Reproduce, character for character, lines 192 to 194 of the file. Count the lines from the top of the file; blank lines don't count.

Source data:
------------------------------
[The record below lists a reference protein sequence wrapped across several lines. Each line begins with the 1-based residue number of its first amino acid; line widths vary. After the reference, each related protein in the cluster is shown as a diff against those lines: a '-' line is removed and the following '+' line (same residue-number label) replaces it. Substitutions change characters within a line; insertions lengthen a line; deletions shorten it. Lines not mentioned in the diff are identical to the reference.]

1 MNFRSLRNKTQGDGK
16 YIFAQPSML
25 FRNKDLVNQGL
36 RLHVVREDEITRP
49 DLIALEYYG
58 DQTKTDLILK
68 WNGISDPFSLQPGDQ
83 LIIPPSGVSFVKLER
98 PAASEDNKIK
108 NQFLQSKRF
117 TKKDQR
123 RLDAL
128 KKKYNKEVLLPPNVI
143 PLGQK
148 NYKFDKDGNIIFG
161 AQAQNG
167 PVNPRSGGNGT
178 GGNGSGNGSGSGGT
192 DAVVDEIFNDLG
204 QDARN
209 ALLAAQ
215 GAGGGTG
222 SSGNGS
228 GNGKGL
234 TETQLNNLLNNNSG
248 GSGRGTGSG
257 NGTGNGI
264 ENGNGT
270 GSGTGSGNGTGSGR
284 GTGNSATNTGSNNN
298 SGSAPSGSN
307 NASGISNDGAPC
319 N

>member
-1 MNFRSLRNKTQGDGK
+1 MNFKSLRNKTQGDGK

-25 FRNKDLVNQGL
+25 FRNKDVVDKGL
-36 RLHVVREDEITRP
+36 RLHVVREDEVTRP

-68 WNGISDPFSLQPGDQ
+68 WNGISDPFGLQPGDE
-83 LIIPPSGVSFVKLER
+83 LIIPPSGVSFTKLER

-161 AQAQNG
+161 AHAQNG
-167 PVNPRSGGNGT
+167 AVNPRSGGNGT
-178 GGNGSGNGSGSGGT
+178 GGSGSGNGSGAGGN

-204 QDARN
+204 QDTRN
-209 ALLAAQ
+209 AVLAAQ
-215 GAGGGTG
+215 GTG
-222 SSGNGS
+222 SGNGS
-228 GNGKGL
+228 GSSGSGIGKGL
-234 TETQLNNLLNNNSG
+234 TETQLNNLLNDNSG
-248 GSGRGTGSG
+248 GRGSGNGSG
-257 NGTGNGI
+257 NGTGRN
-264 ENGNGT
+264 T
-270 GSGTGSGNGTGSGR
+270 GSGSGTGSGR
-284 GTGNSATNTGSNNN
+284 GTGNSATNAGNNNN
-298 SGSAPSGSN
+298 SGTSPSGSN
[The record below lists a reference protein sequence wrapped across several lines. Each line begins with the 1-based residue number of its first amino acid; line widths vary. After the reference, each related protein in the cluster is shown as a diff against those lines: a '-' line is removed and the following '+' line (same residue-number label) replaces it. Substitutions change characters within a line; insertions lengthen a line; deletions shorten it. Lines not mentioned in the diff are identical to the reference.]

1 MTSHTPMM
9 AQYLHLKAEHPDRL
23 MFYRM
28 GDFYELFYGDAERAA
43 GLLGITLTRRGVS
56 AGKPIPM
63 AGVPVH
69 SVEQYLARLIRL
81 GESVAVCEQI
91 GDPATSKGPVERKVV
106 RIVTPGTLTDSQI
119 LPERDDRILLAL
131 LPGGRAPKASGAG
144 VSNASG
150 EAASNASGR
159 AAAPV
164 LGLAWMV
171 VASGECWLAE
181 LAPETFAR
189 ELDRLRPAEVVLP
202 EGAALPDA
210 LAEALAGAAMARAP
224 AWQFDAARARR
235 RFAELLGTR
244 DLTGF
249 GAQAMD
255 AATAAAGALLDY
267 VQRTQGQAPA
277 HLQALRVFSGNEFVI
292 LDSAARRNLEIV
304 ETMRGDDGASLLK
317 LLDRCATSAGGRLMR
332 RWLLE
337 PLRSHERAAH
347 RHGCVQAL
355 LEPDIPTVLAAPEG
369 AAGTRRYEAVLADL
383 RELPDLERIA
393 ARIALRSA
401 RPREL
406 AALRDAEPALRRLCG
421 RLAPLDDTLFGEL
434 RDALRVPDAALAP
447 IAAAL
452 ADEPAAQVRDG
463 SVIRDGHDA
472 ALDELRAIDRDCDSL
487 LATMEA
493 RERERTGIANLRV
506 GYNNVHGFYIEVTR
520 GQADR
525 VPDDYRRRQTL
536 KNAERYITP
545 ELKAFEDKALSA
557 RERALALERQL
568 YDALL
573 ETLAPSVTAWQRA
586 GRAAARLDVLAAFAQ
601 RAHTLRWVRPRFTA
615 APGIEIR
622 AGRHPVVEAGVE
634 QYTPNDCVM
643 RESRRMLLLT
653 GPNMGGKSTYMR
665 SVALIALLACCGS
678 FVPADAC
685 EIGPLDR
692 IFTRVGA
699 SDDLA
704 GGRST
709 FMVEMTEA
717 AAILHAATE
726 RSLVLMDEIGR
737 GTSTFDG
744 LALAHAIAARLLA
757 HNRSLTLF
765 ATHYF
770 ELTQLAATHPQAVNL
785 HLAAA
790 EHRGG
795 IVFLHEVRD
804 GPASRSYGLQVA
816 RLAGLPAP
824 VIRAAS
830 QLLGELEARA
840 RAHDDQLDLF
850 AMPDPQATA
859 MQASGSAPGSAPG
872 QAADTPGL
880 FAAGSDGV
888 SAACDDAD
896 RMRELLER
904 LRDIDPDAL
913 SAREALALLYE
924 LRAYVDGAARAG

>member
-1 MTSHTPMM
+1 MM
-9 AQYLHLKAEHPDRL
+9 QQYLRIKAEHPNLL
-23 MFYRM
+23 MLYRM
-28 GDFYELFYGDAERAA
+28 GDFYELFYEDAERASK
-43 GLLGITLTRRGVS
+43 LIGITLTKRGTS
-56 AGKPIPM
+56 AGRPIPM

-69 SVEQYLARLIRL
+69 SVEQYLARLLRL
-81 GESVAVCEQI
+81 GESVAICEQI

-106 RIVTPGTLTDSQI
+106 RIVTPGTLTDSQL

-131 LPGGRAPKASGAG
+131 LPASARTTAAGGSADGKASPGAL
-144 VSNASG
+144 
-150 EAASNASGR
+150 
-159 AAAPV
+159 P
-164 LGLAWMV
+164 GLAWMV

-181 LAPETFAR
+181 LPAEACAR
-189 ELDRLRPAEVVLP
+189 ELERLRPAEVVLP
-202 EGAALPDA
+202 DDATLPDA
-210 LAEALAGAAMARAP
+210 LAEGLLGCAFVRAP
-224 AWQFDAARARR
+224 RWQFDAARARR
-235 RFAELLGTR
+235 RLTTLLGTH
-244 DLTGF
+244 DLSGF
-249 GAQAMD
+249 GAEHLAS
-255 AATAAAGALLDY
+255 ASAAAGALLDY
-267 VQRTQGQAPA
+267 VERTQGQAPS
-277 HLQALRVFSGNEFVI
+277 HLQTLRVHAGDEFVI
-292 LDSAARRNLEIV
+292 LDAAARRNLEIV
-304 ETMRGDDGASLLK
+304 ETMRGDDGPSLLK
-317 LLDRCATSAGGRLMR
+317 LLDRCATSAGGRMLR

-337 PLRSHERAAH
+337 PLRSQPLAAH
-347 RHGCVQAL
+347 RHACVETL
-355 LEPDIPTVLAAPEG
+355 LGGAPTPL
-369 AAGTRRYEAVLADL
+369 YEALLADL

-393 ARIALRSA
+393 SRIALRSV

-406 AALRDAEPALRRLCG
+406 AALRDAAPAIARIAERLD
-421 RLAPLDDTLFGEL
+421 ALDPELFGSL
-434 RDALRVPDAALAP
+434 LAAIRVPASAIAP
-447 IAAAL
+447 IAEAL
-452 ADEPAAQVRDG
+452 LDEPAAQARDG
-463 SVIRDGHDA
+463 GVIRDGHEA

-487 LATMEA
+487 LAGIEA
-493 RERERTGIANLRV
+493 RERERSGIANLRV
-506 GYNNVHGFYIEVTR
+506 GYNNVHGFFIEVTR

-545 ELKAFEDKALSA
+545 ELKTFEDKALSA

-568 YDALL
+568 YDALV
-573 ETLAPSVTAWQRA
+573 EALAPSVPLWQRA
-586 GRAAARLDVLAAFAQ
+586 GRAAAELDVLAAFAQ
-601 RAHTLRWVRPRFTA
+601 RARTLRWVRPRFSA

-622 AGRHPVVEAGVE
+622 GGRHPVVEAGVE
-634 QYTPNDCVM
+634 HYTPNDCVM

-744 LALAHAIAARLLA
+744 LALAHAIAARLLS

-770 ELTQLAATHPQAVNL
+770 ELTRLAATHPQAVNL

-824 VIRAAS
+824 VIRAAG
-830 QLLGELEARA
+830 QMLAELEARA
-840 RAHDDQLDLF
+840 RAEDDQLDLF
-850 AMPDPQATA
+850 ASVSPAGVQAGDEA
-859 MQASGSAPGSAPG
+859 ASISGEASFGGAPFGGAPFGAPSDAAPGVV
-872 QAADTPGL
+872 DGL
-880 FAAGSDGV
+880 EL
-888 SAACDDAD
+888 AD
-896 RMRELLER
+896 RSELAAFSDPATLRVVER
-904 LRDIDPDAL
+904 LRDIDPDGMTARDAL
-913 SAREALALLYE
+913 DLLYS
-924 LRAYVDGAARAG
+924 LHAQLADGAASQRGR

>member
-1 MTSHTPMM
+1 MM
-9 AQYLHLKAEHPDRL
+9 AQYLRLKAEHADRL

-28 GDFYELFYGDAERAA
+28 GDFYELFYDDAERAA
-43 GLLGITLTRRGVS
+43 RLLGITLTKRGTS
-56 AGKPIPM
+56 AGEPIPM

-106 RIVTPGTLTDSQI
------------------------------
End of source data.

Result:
+131 LPASARTTAAGGSADGKASPGAL
-144 VSNASG
+144 